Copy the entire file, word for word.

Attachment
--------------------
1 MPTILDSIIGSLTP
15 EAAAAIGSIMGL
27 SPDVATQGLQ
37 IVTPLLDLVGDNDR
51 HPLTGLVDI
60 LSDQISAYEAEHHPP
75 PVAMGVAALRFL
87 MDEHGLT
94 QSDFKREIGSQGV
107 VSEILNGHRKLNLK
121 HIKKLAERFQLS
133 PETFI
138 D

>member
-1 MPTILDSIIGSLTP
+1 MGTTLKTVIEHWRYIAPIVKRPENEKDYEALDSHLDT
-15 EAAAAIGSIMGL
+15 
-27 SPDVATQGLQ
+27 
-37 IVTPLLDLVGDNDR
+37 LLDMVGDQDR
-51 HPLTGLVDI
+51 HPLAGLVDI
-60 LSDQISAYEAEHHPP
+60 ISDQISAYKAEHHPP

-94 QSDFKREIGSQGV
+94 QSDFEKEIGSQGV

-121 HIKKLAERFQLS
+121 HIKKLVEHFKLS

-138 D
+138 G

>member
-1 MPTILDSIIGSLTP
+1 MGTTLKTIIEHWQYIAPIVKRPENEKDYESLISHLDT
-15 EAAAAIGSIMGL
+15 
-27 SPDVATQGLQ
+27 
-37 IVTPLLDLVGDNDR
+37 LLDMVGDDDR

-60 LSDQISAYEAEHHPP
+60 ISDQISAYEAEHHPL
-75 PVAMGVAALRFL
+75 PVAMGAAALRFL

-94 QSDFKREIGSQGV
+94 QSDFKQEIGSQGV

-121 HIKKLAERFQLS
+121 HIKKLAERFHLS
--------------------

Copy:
1 MPTILDSIIGSLTP
15 EAAAAIGSIMGL
27 SPDVATQGLQ
37 IVTPLLDLVGDNDR
51 HPLTGLVDI
60 LSDQISAYEAEHHPP
75 PVAMGVAALRFL
87 MDEHGLT
94 QSDFKREIGSQGV
107 VSEILNGHRKLNLK
121 HIKKLAERFQLS
133 PETFI
138 D

>member
-1 MPTILDSIIGSLTP
+1 MGTTLKTVIEHWRYIAPIVKRPENEKDYEALDSHLDT
-15 EAAAAIGSIMGL
+15 
-27 SPDVATQGLQ
+27 
-37 IVTPLLDLVGDNDR
+37 LLDMVGDQDR
-51 HPLTGLVDI
+51 HPLAGLVDI
-60 LSDQISAYEAEHHPP
+60 ISDQISAYKAEHHPP

-94 QSDFKREIGSQGV
+94 QSDFEKEIGSQGV

-121 HIKKLAERFQLS
+121 HIKKLVEHFKLS

-138 D
+138 G

>member
-1 MPTILDSIIGSLTP
+1 MGTTLKTIIEHWQYIAPIVKRPENEKDYESLISHLDT
-15 EAAAAIGSIMGL
+15 
-27 SPDVATQGLQ
+27 
-37 IVTPLLDLVGDNDR
+37 LLDMVGDDDR

-60 LSDQISAYEAEHHPP
+60 ISDQISAYEAEHHPL
-75 PVAMGVAALRFL
+75 PVAMGAAALRFL

-94 QSDFKREIGSQGV
+94 QSDFKQEIGSQGV

-121 HIKKLAERFQLS
+121 HIKKLAERFHLS